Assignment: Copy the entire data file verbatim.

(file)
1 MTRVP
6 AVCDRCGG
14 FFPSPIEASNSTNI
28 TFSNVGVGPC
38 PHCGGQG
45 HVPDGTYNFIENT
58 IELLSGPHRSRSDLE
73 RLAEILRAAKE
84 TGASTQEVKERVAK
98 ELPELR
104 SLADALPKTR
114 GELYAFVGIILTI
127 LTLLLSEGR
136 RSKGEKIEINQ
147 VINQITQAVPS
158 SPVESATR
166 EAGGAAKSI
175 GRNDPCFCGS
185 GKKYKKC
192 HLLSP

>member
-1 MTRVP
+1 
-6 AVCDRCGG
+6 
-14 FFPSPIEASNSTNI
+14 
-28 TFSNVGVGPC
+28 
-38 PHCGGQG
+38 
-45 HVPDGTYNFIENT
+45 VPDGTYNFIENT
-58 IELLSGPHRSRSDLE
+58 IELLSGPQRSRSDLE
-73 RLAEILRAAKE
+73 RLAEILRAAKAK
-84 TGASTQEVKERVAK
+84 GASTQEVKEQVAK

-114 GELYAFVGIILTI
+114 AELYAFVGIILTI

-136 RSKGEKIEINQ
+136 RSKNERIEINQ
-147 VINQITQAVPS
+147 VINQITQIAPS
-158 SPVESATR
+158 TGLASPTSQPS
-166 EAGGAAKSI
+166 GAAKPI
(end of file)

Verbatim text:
1 MTRVP
6 AVCDRCGG
14 FFPSPIEASNSTNI
28 TFSNVGVGPC
38 PHCGGQG
45 HVPDGTYNFIENT
58 IELLSGPHRSRSDLE
73 RLAEILRAAKE
84 TGASTQEVKERVAK
98 ELPELR
104 SLADALPKTR
114 GELYAFVGIILTI
127 LTLLLSEGR
136 RSKGEKIEINQ
147 VINQITQAVPS
158 SPVESATR
166 EAGGAAKSI
175 GRNDPCFCGS
185 GKKYKKC
192 HLLSP

>member
-1 MTRVP
+1 
-6 AVCDRCGG
+6 
-14 FFPSPIEASNSTNI
+14 
-28 TFSNVGVGPC
+28 
-38 PHCGGQG
+38 
-45 HVPDGTYNFIENT
+45 VPDGTYNFIENT
-58 IELLSGPHRSRSDLE
+58 IELLSGPQRSRSDLE
-73 RLAEILRAAKE
+73 RLAEILRAAKAK
-84 TGASTQEVKERVAK
+84 GASTQEVKEQVAK

-114 GELYAFVGIILTI
+114 AELYAFVGIILTI

-136 RSKGEKIEINQ
+136 RSKNERIEINQ
-147 VINQITQAVPS
+147 VINQITQIAPS
-158 SPVESATR
+158 TGLASPTSQPS
-166 EAGGAAKSI
+166 GAAKPI